2004 Golden Piton Awards: Sport Climbing
One ascent this year, however, commanded our attention above all others. Women have made impressive repeats of elite men’s climbs, with Bereziartu being the best modern example. Yet since Lynn Hill, few females have established top climbs. Working out and linking up moves on unsolved terrain requires a different vision, and forms the true foundation of extreme sport climbing.
Our Golden Piton, then, goes to Beth Rodden for her October first ascent of The Optimist at Smith Rock. An old aid seam, previously bolted for free climbing, this line represents the first 8c (or 5.14b) sport pitch to be established by an American woman, and only the second female FFA of that grade ever (behind Marietta Uhden with Sonnen im Herzen, near her home in Munich). Rodden, freshly recovered from a broken foot that kept her from climbing for eight months, required almost a straight month of work to do the project.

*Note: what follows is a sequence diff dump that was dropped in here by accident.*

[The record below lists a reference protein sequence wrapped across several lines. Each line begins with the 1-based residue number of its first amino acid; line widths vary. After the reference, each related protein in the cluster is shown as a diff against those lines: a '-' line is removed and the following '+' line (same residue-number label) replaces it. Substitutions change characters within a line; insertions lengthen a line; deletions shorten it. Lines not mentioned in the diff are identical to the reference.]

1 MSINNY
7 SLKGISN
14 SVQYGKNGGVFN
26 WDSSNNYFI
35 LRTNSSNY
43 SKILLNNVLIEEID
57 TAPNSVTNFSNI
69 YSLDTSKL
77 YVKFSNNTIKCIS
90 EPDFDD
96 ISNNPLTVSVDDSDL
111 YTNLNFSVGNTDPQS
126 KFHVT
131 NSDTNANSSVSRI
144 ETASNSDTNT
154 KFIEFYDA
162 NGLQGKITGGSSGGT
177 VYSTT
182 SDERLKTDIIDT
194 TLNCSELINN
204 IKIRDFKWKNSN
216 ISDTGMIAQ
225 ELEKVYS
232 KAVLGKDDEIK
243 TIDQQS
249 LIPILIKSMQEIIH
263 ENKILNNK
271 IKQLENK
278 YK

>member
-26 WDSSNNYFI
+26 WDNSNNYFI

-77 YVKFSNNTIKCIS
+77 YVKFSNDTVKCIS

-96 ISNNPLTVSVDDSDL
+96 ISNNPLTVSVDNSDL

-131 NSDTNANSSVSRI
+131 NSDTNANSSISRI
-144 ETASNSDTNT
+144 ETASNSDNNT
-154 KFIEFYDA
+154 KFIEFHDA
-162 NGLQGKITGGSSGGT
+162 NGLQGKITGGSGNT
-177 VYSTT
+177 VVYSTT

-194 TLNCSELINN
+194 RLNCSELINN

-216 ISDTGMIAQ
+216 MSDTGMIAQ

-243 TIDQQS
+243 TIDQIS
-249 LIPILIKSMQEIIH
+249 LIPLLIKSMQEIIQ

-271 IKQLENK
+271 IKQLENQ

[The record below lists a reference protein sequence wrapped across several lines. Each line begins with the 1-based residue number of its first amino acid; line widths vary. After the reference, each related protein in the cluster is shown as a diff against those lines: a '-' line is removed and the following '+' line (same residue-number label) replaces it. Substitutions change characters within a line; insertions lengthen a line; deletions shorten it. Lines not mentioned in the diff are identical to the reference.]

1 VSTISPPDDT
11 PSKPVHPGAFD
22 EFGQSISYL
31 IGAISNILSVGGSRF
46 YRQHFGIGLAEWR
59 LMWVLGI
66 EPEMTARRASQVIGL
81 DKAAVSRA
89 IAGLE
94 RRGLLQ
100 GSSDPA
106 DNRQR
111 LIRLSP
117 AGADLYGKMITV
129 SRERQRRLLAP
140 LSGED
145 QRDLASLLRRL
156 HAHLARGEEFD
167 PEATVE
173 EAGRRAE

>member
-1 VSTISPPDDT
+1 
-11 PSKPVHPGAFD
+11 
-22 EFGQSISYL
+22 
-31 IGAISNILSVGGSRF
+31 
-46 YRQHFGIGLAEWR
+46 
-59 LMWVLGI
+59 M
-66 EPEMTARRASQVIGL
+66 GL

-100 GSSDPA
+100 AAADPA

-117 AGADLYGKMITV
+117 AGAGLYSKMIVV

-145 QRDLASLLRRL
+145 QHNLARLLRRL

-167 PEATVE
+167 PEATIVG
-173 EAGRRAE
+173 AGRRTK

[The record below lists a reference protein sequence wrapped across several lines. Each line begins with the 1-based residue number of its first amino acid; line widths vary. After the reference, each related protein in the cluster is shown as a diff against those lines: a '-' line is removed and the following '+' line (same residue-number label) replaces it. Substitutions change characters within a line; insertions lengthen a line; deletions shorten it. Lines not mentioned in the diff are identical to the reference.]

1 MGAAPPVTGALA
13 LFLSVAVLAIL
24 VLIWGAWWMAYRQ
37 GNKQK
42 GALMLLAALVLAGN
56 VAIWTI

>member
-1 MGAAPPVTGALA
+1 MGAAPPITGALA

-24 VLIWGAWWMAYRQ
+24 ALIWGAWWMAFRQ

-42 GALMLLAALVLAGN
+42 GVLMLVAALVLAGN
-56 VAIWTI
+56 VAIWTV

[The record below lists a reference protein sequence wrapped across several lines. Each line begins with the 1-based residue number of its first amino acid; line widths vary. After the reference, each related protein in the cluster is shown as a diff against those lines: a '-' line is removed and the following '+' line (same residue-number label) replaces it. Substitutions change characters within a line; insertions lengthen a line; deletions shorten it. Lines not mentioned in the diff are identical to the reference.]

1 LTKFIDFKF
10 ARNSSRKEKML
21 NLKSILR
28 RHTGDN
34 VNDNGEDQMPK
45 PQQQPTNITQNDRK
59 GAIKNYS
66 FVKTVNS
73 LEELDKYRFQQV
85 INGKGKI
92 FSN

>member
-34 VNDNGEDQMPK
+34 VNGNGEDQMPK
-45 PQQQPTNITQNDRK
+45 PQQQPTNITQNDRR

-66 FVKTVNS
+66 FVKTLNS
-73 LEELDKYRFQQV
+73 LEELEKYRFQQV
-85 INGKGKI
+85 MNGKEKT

The pitch had been previously attempted, but never seriously. Watch Josh Lowell’s web footage of Rodden (posted on bigupproductions.com), and you might understand why: 80 feet of delicate, highly technical jam and sidepull moves on flared pin scars that look perfectly suited to Rodden’s style and build. (She won the 2002 Golden Piton for her granite crack climbing, and she’s tiny.)
Rodden has done Smith’s benchmark 5.14a, To Bolt or Not To Be, and calls her new pitch 5.14b with the same certainty that Lynn Hill rated the crux of The Nose 5.13b. Sandbaggers!